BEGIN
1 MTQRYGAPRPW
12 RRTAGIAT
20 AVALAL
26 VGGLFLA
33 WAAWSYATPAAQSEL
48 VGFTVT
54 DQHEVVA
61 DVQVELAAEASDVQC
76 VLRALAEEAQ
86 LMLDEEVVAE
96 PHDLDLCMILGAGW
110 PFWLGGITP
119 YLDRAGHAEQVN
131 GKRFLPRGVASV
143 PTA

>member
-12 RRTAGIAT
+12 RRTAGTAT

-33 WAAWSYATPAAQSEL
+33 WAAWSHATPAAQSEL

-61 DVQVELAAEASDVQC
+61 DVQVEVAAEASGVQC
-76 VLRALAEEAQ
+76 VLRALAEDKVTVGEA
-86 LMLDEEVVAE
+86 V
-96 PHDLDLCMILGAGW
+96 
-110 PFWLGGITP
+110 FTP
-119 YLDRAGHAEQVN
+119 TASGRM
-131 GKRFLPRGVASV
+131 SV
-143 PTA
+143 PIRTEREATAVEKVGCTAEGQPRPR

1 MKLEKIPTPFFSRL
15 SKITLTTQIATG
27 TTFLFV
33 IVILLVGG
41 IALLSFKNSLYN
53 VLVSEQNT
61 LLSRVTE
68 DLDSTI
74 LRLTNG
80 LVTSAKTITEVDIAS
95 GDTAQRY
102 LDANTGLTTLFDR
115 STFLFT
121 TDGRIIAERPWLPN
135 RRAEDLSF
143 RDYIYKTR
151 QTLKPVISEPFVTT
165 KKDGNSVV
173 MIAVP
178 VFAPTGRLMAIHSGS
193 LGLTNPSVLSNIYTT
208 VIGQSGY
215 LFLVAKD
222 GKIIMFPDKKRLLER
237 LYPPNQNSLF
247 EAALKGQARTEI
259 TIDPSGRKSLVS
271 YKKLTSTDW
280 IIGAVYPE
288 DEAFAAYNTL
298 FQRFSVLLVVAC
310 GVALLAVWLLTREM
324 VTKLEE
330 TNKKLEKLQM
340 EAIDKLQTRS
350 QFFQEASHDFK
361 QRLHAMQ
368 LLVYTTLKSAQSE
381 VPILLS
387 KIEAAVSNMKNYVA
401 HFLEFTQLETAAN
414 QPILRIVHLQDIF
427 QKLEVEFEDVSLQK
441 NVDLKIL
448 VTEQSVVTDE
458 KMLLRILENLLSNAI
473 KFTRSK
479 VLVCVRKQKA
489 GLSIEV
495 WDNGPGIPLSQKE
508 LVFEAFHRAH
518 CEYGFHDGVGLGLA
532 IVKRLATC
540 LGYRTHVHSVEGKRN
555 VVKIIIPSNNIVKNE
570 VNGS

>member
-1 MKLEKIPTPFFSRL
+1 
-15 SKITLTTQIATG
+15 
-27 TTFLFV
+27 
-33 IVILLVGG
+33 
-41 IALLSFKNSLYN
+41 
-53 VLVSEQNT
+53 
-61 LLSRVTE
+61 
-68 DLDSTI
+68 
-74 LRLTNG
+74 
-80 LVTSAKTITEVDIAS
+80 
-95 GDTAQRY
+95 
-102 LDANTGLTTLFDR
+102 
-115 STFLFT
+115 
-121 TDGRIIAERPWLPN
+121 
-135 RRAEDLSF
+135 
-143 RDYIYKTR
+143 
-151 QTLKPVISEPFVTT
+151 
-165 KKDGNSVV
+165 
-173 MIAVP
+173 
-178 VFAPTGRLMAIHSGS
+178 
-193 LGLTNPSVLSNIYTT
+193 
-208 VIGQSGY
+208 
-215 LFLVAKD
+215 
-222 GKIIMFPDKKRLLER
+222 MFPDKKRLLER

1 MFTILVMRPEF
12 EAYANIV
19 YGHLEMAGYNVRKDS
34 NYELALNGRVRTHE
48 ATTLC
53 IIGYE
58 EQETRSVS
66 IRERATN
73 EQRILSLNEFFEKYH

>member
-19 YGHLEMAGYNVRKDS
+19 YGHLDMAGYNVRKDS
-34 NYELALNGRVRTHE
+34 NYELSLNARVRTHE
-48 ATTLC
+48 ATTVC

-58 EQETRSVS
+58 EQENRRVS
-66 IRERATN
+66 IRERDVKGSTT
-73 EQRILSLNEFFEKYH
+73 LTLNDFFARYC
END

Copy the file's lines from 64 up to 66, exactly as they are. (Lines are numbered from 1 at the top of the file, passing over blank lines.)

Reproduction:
271 YKKLTSTDW
280 IIGAVYPE
288 DEAFAAYNTL